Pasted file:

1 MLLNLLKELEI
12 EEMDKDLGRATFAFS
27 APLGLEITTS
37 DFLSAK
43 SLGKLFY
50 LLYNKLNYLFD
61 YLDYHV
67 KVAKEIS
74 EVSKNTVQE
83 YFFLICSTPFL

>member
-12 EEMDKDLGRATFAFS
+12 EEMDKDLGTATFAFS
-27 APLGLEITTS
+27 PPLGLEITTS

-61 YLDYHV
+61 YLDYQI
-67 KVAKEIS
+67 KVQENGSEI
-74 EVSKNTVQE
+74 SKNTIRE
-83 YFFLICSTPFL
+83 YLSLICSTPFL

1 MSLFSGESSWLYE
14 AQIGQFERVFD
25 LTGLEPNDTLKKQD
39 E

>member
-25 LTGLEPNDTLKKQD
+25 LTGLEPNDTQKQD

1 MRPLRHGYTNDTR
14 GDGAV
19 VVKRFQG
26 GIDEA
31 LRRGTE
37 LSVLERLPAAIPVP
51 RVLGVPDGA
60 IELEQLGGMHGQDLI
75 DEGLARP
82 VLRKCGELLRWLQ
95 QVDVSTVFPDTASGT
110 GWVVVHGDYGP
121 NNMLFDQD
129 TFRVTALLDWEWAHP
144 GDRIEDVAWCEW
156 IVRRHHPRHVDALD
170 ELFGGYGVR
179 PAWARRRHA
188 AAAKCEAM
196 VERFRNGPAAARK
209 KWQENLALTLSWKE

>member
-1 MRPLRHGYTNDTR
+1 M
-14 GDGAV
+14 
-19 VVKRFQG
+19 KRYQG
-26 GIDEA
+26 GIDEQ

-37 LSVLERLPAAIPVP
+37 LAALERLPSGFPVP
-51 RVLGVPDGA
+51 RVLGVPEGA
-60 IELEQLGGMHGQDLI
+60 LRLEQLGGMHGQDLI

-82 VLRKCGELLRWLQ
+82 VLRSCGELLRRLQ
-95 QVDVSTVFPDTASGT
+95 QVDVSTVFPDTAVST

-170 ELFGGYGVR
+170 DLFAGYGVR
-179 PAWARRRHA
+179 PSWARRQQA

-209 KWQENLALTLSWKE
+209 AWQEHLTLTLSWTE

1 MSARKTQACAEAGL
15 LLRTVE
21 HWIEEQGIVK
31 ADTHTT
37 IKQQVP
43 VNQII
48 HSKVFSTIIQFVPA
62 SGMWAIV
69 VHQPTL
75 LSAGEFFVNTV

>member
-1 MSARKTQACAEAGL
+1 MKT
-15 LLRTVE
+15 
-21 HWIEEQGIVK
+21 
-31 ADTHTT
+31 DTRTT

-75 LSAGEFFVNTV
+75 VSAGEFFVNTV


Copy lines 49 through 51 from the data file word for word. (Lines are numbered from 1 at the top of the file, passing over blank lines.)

188 AAAKCEAM
196 VERFRNGPAAARK
209 KWQENLALTLSWKE